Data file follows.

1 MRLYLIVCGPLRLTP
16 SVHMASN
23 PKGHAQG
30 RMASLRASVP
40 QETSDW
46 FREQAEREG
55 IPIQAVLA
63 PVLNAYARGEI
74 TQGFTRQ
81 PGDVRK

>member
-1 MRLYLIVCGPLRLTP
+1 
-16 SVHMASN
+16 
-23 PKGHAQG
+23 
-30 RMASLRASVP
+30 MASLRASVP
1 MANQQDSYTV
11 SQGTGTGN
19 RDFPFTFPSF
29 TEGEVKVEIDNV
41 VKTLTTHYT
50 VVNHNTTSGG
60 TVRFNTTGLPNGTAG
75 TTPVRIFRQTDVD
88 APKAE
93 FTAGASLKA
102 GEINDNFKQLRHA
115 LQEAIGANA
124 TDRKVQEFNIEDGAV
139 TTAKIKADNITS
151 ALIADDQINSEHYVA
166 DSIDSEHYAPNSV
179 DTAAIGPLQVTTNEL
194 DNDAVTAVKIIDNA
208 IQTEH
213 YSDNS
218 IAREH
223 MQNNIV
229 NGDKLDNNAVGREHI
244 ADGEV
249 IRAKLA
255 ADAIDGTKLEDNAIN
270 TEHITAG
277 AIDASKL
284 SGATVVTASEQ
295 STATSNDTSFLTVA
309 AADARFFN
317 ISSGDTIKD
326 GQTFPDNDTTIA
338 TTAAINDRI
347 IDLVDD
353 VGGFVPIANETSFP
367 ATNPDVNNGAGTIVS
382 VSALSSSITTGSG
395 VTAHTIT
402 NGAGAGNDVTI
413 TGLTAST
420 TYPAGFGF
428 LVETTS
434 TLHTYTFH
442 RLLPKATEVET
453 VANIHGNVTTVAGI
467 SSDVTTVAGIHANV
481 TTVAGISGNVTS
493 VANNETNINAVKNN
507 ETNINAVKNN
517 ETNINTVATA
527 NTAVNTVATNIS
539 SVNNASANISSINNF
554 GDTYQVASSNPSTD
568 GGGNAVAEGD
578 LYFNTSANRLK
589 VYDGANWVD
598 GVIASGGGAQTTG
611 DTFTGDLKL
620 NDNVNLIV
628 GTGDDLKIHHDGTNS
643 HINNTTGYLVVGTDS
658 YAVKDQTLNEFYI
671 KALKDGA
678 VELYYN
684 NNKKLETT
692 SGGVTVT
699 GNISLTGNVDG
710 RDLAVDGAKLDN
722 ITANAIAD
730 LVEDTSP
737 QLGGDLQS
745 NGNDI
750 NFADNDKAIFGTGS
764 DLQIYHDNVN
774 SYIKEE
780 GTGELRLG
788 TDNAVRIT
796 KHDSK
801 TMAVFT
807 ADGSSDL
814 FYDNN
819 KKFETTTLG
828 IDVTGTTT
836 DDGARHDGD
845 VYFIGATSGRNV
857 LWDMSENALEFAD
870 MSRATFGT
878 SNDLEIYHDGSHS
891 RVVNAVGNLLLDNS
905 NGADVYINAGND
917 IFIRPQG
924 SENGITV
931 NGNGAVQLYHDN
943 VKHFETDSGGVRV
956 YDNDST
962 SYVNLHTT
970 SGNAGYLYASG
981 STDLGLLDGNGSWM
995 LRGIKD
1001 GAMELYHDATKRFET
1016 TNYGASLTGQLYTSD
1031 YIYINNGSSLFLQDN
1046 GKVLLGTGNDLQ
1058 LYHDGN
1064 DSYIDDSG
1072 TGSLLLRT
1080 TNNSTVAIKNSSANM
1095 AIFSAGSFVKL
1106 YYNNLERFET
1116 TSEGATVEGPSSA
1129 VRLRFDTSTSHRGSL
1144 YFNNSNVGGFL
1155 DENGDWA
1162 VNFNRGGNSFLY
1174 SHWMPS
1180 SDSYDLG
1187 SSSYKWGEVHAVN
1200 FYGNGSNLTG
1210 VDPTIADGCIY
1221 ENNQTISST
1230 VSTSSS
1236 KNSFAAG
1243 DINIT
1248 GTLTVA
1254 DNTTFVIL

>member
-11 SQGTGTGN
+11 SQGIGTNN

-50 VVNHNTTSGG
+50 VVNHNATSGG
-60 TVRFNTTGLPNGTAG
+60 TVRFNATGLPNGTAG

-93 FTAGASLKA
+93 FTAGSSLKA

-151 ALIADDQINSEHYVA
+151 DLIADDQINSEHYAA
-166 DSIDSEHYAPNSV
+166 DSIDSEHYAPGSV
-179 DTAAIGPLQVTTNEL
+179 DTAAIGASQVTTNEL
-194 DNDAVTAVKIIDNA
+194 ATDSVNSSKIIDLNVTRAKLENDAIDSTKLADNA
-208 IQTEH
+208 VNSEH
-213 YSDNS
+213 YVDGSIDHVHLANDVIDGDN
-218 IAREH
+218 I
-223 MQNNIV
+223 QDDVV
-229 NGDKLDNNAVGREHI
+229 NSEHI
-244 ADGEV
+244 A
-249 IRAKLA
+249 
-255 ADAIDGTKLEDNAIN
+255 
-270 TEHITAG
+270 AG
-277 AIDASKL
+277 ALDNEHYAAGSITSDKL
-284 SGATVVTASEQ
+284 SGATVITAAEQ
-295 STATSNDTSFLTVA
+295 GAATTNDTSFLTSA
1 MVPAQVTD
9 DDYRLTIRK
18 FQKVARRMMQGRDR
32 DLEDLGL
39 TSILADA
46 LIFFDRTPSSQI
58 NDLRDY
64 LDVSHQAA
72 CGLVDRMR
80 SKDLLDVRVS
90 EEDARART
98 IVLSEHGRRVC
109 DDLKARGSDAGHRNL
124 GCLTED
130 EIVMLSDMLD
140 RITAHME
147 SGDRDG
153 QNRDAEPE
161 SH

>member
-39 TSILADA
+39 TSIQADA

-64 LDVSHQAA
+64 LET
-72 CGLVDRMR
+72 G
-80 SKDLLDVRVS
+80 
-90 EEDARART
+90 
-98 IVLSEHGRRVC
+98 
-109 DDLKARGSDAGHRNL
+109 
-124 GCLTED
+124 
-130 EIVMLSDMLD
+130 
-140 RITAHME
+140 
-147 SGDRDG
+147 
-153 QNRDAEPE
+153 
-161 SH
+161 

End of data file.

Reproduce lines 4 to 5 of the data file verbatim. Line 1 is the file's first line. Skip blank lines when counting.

30 RMASLRASVP
40 QETSDW